All the latest developments from the war in Ukraine.
More Russia sanctions over child 'deportations'
The United Kingdom has imposed sanctions on several Russian figures, including a minister and a well-known journalist, accusing them of aiding Moscow's "forced deportation of Ukrainian children".
The new measures announced by London on Monday target a total of 14 individuals and entities in response to what it called "Russia's attempts to destroy Ukrainian national identity".
The targets are banned from entering the UK and subject to asset freezes. They include Education Minister Sergei Kravtsov and journalist Anton Krassovski, once a figure close to the liberal opposition and LGBT+ activist turned pro-government.
Last year, Krassovski called for the burning and drowning of Ukrainian children on the Russian broadcaster RT, for which he was dismissed.
Russia is accused of transferring thousands of Ukrainian children to areas under its control as well as on its own territory. According to London, at least 19,000 Ukrainian children are involved.
Vladimir Putin is personally accused by the International Criminal Court of war crimes for "illegal deportations" since the 2022 February invasion.
Moscow rejects these accusations.
In total, the UK has sanctioned more than 1,600 individuals and entities in connection with the Russian invasion of Ukraine.
Kyiv claims counteroffensive gains from Russia
Ukraine claimed on Monday to have taken back 18 sq km from Russian forces across the whole of Ukrainian territory in a week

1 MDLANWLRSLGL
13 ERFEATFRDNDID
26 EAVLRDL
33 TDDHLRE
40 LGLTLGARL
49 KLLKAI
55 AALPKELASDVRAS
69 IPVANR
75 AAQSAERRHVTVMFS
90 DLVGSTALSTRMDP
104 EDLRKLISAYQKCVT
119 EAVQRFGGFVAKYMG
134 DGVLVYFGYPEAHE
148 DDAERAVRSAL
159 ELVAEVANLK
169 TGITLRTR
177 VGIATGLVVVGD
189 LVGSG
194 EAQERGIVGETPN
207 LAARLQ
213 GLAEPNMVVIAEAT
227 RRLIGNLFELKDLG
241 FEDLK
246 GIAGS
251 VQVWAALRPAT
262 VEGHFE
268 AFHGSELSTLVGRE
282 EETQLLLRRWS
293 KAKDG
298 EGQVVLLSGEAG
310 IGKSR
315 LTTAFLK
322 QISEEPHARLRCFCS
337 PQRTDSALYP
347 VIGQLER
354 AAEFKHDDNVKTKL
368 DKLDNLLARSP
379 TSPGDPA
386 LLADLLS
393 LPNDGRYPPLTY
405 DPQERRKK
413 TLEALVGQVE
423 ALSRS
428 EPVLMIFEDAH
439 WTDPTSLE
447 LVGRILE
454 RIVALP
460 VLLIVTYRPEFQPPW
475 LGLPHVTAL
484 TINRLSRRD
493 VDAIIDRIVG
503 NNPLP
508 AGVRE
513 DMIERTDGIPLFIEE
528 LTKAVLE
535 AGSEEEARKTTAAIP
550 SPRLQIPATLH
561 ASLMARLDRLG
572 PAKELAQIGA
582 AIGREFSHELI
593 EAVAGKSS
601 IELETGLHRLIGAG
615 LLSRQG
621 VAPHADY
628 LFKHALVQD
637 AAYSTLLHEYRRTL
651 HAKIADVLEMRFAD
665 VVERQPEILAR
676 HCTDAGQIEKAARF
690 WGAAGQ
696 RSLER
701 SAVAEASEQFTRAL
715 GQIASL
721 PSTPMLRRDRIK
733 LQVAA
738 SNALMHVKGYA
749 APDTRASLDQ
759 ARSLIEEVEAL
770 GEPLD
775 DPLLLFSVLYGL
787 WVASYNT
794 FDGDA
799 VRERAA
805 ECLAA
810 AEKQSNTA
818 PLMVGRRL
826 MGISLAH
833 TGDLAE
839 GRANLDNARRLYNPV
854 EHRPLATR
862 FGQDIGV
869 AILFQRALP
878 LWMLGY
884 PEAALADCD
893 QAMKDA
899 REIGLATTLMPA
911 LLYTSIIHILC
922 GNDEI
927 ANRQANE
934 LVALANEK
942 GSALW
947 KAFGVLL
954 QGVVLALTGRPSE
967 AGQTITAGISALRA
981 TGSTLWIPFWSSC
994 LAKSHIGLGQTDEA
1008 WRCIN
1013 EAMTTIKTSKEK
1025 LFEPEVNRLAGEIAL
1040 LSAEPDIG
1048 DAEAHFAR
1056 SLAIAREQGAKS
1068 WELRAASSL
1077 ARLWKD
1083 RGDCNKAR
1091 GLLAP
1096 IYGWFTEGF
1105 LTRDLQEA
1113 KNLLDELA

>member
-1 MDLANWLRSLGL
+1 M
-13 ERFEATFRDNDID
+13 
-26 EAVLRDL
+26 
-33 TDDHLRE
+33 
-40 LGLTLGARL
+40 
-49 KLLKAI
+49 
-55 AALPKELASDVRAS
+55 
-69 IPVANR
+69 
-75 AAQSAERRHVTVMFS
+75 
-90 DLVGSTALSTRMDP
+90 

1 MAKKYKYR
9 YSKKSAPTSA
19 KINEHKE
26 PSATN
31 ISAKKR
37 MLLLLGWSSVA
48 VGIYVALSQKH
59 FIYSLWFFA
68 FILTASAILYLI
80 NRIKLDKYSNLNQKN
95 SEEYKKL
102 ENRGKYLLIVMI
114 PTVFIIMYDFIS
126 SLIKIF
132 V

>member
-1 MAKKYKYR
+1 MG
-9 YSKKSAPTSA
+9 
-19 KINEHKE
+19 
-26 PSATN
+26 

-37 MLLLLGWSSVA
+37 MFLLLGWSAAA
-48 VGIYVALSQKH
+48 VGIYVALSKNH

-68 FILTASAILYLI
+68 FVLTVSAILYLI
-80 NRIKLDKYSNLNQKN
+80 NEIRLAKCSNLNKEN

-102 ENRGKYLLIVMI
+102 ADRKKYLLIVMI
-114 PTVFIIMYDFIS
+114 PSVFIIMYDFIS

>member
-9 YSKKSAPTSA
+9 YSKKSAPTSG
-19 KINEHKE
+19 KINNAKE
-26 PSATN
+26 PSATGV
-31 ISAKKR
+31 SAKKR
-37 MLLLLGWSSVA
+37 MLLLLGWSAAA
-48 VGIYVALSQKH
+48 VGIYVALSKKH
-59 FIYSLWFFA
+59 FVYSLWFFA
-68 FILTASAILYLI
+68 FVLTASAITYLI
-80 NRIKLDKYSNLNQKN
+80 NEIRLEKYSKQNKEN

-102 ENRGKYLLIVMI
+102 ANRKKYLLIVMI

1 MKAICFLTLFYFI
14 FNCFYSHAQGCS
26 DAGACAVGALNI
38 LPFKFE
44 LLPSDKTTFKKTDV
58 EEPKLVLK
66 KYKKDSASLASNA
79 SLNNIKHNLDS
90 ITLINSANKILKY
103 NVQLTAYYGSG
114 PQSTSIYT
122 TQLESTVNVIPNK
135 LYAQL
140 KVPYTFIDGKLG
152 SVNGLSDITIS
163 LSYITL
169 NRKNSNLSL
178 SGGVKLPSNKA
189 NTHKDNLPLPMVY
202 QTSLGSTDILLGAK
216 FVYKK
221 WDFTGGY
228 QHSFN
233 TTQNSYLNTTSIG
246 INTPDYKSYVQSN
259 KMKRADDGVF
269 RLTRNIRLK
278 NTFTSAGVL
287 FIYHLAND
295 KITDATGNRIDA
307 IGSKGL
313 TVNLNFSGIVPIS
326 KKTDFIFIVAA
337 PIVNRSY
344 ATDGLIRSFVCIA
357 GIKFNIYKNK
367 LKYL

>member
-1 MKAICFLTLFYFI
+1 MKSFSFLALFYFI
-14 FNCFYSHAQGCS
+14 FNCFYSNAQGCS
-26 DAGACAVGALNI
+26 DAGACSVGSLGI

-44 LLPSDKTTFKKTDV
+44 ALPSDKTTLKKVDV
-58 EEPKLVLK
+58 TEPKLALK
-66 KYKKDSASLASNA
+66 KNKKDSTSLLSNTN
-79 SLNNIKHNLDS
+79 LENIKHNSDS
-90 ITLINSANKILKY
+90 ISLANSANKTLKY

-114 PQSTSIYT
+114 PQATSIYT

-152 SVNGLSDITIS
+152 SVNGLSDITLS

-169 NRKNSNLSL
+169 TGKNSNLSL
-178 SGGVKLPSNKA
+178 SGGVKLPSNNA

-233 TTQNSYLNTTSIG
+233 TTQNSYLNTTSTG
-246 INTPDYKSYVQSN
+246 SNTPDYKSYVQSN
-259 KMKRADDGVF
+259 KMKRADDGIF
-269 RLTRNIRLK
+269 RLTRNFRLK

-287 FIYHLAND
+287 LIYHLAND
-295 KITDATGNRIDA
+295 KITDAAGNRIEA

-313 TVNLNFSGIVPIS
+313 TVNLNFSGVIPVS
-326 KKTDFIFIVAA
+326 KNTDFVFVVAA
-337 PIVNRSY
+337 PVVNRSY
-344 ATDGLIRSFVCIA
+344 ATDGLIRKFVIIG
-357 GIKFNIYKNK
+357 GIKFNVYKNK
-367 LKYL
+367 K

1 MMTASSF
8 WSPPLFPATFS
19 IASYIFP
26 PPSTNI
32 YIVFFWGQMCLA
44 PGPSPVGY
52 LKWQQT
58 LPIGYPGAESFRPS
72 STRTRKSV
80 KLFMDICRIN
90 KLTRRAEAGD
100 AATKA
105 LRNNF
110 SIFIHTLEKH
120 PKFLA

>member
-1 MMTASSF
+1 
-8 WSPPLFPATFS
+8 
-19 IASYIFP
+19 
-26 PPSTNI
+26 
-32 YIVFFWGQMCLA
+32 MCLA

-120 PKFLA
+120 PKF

This figure included territory around the devastated eastern city of Bakhmut, which fell under Russian control in May after months of gritty warfare.
Around 7 sq km was "liberated" from the Bakhmut frontline, plus 11 sq km in the south, wrote Ukrainian Deputy Defence Minister Ganna Maliar wrote on Telegram.
According to her, Ukraine has recaptured 180 sq km in the south of the country since the launch of its counteroffensive in early June, 30 sq km in the east, bringing the total to 210 sq km.
Despite the deliveries of Western weapons, the Ukrainian army has faced stiff Russian resistance, with Moscow's troops having established solid defences, including formidable minefields.
On Friday, the head of the Ukrainian presidential administration, Andri Yermak, admitted the counteroffensive was not advancing "quickly", though said Western allies were not pressuring them on this matter.
Russia repels drone attack on Black Sea port
Moscow says it has thwarted an attempted drone attack on its fleet in the Black Sea port of Sevastopol.
Mikhail Razvozhayev, the Moscow-installed governor of Sevastopol, said on Telegram the assault took place early on Sunday morning over the city's harbour and Balaklava and Khersones districts.
Sevastopol is the largest city in Crimea and a major port on the Black Sea, a very strategic location amid the war.
Russia's air defences and Black Sea fleet reportedly took out a total of nine drones throughout the attack, which officials said caused no damage or casualties.
Russia warns Kyiv over cluster bombs - Putin
Russian President Vladimir Putin said on Sunday Moscow has a “sufficient stockpile” of cluster munitions.
He warned Ukraine that Russia “reserves the right to take reciprocal action” if it uses the controversial weapons, recently obtained from the US.
Putin claimed Russia hasn't used cluster bombs in the war with Ukraine so far. But their use has been documented extensively by both Moscow and Kyiv, including by The Associated Press and international humanitarian organisations.
“Until now, we have not done this, we have not used it, and we have not had such a need,” he alleged.
The munitions, which open in the air and release scores of smaller bomblets over a large area, are seen by Washington as a way of helping Kyiv bolster its offensive and break through deeply entrenched Russian forces.
US President Joe Biden made the final decision to send cluster bombs last week.
Handing over the widely banned weapons has been sharply criticised by the US's allies and humanitarian groups, due to their indiscriminate nature and tendency to kill and maim civilians with unexploded bomblets long after a conflict has finished.